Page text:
Columnist Vijay Prashad: Ms. Agna stands at the crosswalk

  • Jackson Street School Principal Gwen Agna is pictured with a student from her first year at the school nearly 25 years ago. SUBMITTED PHOTO

Published: 2/10/2020 4:00:18 PM

For almost a quarter of a century, Gwen Agna has taken her post outside Jackson Street School in Northampton. She stands near the crosswalk at the edge of the awning for the front door of the school with a vast grin and arms ready to hug any student who walks across the road.

“Good morning, Ms. Agna,” say the legions of bright faces; it is, she tells me plaintively, the best part of her day.

Gwen Agna is sad because this is her final term. She retires in the spring. Perhaps she can come back as the crossing guard, I suggest. She smiles and says, yes, the guards — lovely people all of them — experience the joy that she sees each morning. This is typical of Ms. Agna, as her students call her; she finds a way to turn a story into other people, not allowing that daily connection to be about her but to be about the children.

My two daughters went to Jackson Street School, where both skipped into school with the cheer on their lips, “Good morning Ms. Agna.” They looked forward to seeing her at the entrance, a presence of calm and love who welcomed them into the maelstrom of education and social life.

To explain the power of this encounter, Gwen uses the Zulu expression “Sawubona,” or “I see you.” This is not merely a greeting, but it is also a philosophy of life, a desire to say that you are important to me and you are valuable to me. It is what my girls felt when they walked to school.


Gwen was born in Burma. As doctors, her parents decided to take their skills around the world, which is why they went from Rangoon to Haiti and eventually to Ohio.

The oldest of five children of very busy parents, Gwen became the one who helped raise her siblings. By the time she entered middle school, Gwen was sure that she wanted to become a teacher, later joining Future Teachers of America.

At her home, Gwen found a copy of A.S. Neill’s “Summerhill” (1960), which altered her life. She rummages in her shelf in her office at JSS and finds her old copy. It has lost its cover, but it has its dignity. This is the book that did it for me, she says. Summerhill is an English boarding school set up in 1927 and led for most of its early history by A.S. Neill (1883-1973). When the book was published in the United States, it became a sensation. Neill spoke to an age that was not comfortable with conventional education.

A generation younger than John Dewey, Neill nonetheless shared with Dewey a sense of apprehension about stifling the imagination of children.

In “Summerhill,” Neill wrote, “When the school introduces each child of society into membership within such a little community, saturating his life with the spirit of service and providing him with instruments of effective self-direction, we shall have the deepest and best guarantee of a larger society which is worthy, lovely, and harmonious.”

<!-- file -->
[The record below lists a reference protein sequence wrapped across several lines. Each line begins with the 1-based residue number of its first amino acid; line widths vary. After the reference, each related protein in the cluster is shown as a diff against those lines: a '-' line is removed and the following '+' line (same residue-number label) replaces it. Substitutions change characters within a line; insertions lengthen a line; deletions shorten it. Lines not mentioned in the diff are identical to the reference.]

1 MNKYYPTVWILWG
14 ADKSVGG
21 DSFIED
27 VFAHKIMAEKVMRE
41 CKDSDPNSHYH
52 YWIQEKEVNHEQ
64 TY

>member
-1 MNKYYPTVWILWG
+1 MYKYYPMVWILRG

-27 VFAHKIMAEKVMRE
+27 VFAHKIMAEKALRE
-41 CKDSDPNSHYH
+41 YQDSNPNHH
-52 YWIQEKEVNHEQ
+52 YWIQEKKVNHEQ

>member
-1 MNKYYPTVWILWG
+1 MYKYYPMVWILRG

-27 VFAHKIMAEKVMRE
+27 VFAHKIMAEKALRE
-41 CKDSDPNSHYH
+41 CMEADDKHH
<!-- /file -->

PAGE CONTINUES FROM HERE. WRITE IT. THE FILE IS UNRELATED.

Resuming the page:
These ideas of service and self-direction are rooted in the works of Jean Piaget and Lev Vygotsky, wise child psychologists, and then in the work of educational theorists such as Paulo Freire. Gwen read all this, and more.

Pushing children forward

Students have a voice, Gwen said, as we talked about Neill and Piaget. They make decisions. To learn, she says, is to be in charge. When the anthropologist Margaret Mead read “Summerhill,” she wrote of Neill’s “belief in the strength of the self-regulated child.”

It feels lovely to think that children can be self-possessed in a world when adults seem to be overflowing with tantrums and despair. After I met with Gwen, I went and read “Summerhill”; aspects of it appear like a science fiction novel, the inverse of “Lord of the Flies,” the hope that the world does not need to be reduced to bestial leaders and their armies of trolls.

These are three words that are not often mirrored in our world — creativity, criticalness and compassion. Gwen says that concepts such as these are the scaffolding for her work. But none of this is easy, not when school budgets are dried up and education becomes more about career planning than about allowing children to find their best possible selves.


Northampton will go into another dreary debate about overrides. Meanwhile, thanks to the Trump tax cuts, 400 of the wealthiest Americans will pay at a lower tax rate than any other income group. Tax havens around the world shelter $32 trillion, more than all the gold that has ever been brought to the surface.

That should set the terms of the debate. But it does not; instead ordinary people tear each other to bits over buying Band-Aid for basic needs. Teachers are underpaid, schools do not have the resources to be creative.

Ms. Agna will not be at the crosswalk in September. The children will walk to school, their faces beaming, their hope in a better world intact. Teachers, Gwen says, are guides; the job of a teacher is not to tell a young person how to do something, but to guide them to find their way. One guide will hang up her button-festooned lanyard; others, following her, will report for duty.

Vijay Prashad, who lives in Northampton, was born and raised in Kolkata (India). On Feb. 25, at 6 p.m., in Edwards Church in Northampton, he will be in conversation with Gwen Agna at “An Evening Assembly: When the World’s On Fire. A Conversation on Public Education.”

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